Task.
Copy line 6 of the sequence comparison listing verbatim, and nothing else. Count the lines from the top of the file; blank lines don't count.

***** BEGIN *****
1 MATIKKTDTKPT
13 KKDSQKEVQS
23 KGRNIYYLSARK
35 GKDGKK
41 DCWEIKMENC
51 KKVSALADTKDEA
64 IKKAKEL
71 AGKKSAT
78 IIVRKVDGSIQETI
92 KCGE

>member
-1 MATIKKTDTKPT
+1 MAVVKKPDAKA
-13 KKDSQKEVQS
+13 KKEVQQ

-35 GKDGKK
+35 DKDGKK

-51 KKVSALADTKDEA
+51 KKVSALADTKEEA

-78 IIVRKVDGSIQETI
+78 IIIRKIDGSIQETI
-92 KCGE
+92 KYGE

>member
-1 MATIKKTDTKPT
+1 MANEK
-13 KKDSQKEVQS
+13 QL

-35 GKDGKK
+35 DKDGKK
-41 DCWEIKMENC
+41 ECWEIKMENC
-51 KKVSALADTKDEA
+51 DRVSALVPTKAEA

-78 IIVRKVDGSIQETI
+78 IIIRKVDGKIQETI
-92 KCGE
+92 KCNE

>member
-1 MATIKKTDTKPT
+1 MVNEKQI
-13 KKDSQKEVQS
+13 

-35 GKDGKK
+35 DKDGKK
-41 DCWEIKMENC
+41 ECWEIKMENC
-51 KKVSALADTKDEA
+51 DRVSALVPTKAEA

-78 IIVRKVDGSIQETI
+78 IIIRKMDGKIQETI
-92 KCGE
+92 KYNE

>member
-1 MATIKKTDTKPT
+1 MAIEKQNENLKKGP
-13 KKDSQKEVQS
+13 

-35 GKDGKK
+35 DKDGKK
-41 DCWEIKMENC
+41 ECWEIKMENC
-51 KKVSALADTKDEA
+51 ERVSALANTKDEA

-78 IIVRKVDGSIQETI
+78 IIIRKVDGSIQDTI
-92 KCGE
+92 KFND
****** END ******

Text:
51 KKVSALADTKDEA